Gluteus minimus
Anterior fibres of gluteus maximus
Adductors longus, brevis and magnus
Iliopsoas
Superior gluteal
Superior gluteal
Superior gluteal
Superior gluteal
Ventral rami L1 and L2
Lateral rotation of leg at hipSartorius
Gluteus maximus
Obturator internus
Gemelli
Obturator externus
Quadratus femoris
Piriformis, in flexion
Femoral
Inferior gluteal
Ventral rami of L5, S1 and S2
Ventral rami of L5, S1 and S2
Obturator
Ventral rami of L4, L5 and S1 Ventral rami of L5, S1 and S2
Knee flexionSemimembranosus
Semitendinosus
Biceps femoris, long head
Biceps femoris, short head
Gracilis
Sartorius
Popliteus
Gastrocnemius
Sciatic (tibial)
Sciatic (tibial)
Sciatic (tibial)
Common peroneal
Obturator
Femoral
Tibial
Tibial
Knee extensionVastus medialis
Vastus lateralis
Vastus intermedius
Rectus femoris
Gluteus maximus
Tensor fasciae lata
Femoral
Femoral
Femoral
Femoral
Inferior gluteal
Superior gluteal
Lateral rotation of leg = medial rotation of thigh in knee flexionBiceps femoris, long head
Biceps femoris, short head
Gluteus maximus
Tensor fasciae lata
Tibial
Common peroneal
Inferior gluteal
Superior gluteal
Medial rotation of leg with knee flexedPopliteusTibial
Medial rotation of leg with knee extendedSemimembranosus
Semitendinosus
Gracilis
Sartorius
Sciatic (tibial)
Sciatic (tibial)
Obturator
Femoral
Ankle plantarflexionGastrocnemius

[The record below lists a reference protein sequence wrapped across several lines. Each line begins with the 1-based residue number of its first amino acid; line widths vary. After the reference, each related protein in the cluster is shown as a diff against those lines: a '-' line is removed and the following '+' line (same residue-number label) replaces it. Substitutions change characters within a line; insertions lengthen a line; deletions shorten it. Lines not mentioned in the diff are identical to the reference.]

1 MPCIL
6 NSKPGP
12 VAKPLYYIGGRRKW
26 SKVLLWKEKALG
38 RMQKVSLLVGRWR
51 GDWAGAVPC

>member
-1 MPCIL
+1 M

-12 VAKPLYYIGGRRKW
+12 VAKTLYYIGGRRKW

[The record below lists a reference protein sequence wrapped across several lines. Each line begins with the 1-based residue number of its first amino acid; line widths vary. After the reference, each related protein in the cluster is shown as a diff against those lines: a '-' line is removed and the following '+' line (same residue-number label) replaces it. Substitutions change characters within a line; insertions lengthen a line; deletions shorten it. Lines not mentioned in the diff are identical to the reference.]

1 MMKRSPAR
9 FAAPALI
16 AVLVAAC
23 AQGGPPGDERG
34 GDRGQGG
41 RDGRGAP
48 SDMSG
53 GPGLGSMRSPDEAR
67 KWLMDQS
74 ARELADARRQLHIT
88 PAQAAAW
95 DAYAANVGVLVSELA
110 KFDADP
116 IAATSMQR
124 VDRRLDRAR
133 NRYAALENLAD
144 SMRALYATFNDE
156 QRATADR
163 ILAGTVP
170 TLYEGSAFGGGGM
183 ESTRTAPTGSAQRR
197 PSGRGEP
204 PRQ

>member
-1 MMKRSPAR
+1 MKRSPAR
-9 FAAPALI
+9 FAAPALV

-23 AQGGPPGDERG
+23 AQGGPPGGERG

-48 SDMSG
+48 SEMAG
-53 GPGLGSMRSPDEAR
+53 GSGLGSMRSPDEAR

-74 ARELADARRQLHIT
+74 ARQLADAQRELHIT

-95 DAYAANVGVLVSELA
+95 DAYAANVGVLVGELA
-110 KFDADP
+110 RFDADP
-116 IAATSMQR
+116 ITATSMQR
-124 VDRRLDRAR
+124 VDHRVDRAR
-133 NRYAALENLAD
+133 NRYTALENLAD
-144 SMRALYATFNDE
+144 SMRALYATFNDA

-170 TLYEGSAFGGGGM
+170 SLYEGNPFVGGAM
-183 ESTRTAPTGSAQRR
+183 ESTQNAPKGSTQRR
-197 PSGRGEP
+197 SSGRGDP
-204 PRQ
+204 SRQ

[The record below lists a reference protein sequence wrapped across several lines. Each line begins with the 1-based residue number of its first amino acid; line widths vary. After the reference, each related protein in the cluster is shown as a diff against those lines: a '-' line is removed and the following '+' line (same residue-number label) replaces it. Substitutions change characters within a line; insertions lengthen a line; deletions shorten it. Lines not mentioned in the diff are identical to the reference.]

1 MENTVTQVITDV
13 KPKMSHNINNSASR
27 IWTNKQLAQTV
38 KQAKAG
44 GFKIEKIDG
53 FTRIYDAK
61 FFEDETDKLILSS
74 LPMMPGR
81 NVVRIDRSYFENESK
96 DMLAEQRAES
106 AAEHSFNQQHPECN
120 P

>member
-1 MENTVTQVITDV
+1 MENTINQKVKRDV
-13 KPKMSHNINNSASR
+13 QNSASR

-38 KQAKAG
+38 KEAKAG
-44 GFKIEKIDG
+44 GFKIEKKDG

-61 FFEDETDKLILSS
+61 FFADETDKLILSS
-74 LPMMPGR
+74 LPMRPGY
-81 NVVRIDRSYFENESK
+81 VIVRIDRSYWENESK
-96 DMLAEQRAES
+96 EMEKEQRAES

Soleus
Plantaris
Tibialis posterior
Flexor hallucis longus
Flexor digitorum longus
Peroneus longus
Peroneus brevis
Tibial
Tibial
Tibial
Tibial
Tibial
Tibial
Superficial peroneal
Superficial peroneal
Ankle dorsiflexionTibialis anterior
Extensor hallucis longus
Extensor digitorum longus
Peroneus tertius
Deep peroneal
Deep peroneal
Deep peroneal
Deep peroneal
Subtalar and midtarsal inversionTibialis anterior
Extensor hallucis longus
Tibialis posterior
Deep peroneal
Deep peroneal
Tibial
Subtalar and midtarsal eversionPeroneus longus
Peroneus brevis
Extensor digitorum longus
Peroneus tertius
Superficial peroneal
Superficial peroneal
Deep peroneal
Deep peroneal
1 Toe plantarflexion (MTPJ; IPJ)Flexor hallucis longus
Flexor hallucis brevis
Tibial
Medial plantar
2-5 Toes plantarflexion (MTPJs; IPJs)Flexor digitorum longus
Flexor accessorius (quadratus plantae)
Flexor digitorum brevis
Lumbricals
Interossei
Tibial
Lateral plantar
Medial plantar
Medial plantar, toe 2; lateral plantar toes 3-5
Lateral plantar
1 Toe dorsiflexionExtensor hallucis longus
Extensor hallucis brevis
Deep peroneal
Deep peroneal
2-5 Toes dorsiflexion
2-4 Toes dorsiflexion
Extensor digitorum longus
Extensor digitorum brevis
Deep peroneal
Deep peroneal
Toe abduction (away from midline of foot = adduction toward midline of body)
Toe 1
Toes 2-4
Toe 5
Abductor hallucis
Dorsal interossei
Abductor digit minimi
Medial plantar
Lateral plantar
Lateral plantar
Toe adduction (toward the midline of foot = abduction away from midline of body)
Toe 1
Toes 2-5
Adductor hallucis*
Plantar interossei
Lateral plantar
Lateral plantar

Note: Primary action of muscles is printed in normal type; muscles that give some contribution to this action are printed in italics .

The nerve supply to the lower limb (lower leg and foot) is derived from the sciatic and femoral nerves. Dysfunction or compromise of either of these nerves causes marked motor, sensory and autonomic effects in the lower leg and foot.

MTPJ, metatarsophalangeal joint; IPJ, interphalangeal joint.